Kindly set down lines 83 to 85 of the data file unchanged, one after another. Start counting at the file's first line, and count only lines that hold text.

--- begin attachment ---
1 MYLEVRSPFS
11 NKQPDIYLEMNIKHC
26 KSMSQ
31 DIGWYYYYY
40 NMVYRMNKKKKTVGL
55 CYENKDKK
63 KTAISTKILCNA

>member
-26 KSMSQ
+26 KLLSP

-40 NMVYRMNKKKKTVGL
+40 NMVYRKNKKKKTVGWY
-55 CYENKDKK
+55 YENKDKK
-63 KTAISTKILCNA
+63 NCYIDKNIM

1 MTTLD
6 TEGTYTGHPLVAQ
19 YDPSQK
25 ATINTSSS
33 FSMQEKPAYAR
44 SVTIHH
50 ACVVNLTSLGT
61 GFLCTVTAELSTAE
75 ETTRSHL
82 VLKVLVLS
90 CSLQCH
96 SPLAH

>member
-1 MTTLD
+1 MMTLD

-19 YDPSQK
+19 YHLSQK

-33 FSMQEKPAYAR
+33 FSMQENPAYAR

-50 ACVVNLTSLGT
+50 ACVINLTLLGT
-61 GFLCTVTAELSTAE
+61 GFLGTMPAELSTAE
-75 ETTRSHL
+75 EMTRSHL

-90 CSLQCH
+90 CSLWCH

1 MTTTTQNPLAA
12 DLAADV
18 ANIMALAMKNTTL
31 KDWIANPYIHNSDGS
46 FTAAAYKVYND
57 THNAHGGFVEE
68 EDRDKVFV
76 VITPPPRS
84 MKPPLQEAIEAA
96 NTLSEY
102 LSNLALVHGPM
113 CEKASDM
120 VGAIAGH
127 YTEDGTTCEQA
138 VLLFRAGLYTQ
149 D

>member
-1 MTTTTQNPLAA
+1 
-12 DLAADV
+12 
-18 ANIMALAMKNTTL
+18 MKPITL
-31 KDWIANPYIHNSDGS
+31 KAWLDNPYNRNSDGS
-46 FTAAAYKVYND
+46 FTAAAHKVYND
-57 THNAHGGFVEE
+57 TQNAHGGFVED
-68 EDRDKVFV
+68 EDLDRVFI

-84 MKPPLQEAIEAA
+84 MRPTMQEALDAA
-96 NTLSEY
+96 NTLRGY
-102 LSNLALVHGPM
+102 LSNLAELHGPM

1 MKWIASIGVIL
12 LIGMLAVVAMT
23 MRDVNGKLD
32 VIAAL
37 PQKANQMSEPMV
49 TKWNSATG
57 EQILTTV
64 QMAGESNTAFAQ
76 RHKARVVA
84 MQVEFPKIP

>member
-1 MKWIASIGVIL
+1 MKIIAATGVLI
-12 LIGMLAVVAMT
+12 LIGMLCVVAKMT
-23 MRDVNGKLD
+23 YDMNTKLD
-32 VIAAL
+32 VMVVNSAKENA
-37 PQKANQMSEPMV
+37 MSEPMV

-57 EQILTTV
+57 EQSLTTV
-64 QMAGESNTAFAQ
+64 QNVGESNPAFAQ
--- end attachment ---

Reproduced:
23 MRDVNGKLD
32 VIAAL
37 PQKANQMSEPMV